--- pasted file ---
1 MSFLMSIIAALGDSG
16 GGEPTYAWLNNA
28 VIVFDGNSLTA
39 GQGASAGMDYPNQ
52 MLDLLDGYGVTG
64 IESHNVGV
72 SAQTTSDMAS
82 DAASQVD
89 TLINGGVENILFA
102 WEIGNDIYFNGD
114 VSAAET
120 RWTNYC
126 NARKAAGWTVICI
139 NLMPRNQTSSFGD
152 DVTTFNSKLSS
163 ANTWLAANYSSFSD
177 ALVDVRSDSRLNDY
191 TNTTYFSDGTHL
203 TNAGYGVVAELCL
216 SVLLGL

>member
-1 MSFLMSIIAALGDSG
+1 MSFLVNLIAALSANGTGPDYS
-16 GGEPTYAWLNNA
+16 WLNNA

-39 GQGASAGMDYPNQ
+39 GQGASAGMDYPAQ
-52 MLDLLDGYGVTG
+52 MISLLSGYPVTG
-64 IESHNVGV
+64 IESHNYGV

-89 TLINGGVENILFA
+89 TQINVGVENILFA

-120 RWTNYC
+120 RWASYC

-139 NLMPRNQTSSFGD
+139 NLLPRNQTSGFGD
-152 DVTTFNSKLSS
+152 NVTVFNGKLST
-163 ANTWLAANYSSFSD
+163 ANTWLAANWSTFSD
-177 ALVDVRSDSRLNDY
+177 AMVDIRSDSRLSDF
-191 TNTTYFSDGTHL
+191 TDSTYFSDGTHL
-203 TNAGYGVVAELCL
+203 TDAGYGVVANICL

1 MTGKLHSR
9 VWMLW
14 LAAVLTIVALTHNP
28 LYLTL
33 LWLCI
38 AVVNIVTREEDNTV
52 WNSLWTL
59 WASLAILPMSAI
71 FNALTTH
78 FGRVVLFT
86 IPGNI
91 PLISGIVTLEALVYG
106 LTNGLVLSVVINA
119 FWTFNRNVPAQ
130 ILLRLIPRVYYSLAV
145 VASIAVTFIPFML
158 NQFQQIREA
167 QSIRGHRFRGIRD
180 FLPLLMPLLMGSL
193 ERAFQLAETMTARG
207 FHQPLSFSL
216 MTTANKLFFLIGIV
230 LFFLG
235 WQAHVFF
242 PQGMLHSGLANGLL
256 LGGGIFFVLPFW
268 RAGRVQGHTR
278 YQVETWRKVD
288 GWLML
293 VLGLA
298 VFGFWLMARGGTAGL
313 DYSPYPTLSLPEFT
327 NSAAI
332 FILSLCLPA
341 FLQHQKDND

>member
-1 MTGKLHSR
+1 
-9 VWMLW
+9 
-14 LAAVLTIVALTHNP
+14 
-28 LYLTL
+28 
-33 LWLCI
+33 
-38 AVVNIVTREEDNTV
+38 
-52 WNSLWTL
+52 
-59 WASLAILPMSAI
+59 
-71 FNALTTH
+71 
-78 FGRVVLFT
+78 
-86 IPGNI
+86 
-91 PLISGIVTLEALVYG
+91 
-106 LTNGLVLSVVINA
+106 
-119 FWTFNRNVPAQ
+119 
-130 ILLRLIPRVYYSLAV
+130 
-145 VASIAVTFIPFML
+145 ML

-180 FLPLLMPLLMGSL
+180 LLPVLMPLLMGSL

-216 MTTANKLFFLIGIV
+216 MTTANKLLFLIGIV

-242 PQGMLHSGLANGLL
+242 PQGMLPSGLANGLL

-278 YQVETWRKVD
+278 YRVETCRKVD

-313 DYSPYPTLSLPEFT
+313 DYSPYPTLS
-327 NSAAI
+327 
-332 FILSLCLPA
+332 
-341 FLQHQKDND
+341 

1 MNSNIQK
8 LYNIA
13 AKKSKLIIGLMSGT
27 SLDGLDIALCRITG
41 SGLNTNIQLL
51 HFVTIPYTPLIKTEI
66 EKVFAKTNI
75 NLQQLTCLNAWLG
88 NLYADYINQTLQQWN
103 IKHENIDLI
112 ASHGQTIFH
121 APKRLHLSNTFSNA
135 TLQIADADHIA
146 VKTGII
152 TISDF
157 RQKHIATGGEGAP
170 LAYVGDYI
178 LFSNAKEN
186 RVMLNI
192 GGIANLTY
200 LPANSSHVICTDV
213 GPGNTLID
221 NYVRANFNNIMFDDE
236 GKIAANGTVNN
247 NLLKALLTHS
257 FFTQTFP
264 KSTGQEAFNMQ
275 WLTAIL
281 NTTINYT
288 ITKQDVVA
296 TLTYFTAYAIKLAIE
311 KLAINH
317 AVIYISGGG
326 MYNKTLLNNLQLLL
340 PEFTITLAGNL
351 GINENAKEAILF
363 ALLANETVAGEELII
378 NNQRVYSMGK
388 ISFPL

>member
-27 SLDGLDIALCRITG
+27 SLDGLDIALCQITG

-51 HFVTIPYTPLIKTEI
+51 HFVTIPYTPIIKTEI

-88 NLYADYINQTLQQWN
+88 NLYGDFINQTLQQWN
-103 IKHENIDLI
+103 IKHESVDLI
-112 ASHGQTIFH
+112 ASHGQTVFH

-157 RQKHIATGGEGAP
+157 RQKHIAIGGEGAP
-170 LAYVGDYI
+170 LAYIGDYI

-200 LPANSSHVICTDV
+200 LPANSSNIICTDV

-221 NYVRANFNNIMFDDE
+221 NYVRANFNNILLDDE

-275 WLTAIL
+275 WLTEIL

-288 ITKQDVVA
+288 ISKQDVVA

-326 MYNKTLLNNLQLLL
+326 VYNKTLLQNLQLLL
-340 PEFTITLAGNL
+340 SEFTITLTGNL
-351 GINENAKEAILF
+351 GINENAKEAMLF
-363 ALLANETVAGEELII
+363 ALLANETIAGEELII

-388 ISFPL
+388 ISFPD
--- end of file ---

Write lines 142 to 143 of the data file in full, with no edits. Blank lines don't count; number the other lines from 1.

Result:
112 ASHGQTIFH
121 APKRLHLSNTFSNA